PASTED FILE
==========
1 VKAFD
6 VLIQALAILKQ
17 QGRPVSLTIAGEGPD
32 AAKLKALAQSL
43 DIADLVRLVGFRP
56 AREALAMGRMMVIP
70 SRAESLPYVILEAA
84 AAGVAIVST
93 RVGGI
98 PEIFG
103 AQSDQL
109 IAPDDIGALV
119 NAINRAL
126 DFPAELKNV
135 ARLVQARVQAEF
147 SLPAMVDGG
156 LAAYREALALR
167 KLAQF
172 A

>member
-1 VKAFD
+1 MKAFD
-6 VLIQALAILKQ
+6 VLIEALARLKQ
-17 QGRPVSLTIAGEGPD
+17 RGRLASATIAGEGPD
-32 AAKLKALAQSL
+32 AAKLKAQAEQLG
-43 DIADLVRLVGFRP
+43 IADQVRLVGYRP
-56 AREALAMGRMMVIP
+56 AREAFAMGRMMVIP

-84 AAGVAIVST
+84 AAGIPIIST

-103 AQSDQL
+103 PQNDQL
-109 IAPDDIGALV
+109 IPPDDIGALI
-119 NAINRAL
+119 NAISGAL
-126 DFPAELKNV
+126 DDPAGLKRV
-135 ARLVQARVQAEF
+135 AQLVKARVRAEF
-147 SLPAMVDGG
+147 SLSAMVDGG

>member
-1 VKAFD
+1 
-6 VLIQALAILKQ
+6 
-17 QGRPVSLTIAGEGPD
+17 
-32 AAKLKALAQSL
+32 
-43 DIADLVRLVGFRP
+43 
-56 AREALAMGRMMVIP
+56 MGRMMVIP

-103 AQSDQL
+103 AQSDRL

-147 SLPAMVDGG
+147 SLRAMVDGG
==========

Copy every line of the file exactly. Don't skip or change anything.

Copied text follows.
1 VKAFD
6 VLIQALAILKQ
17 QGRPVSLTIAGEGPD
32 AAKLKALAQSL
43 DIADLVRLVGFRP
56 AREALAMGRMMVIP
70 SRAESLPYVILEAA
84 AAGVAIVST
93 RVGGI
98 PEIFG
103 AQSDQL
109 IAPDDIGALV
119 NAINRAL
126 DFPAELKNV
135 ARLVQARVQAEF
147 SLPAMVDGG
156 LAAYREALALR
167 KLAQF
172 A

>member
-1 VKAFD
+1 MKAFD
-6 VLIQALAILKQ
+6 VLIEALARLKQ
-17 QGRPVSLTIAGEGPD
+17 RGRLASATIAGEGPD
-32 AAKLKALAQSL
+32 AAKLKAQAEQLG
-43 DIADLVRLVGFRP
+43 IADQVRLVGYRP
-56 AREALAMGRMMVIP
+56 AREAFAMGRMMVIP

-84 AAGVAIVST
+84 AAGIPIIST

-103 AQSDQL
+103 PQNDQL
-109 IAPDDIGALV
+109 IPPDDIGALI
-119 NAINRAL
+119 NAISGAL
-126 DFPAELKNV
+126 DDPAGLKRV
-135 ARLVQARVQAEF
+135 AQLVKARVRAEF
-147 SLPAMVDGG
+147 SLSAMVDGG

>member
-1 VKAFD
+1 
-6 VLIQALAILKQ
+6 
-17 QGRPVSLTIAGEGPD
+17 
-32 AAKLKALAQSL
+32 
-43 DIADLVRLVGFRP
+43 
-56 AREALAMGRMMVIP
+56 MGRMMVIP

-103 AQSDQL
+103 AQSDRL

-147 SLPAMVDGG
+147 SLRAMVDGG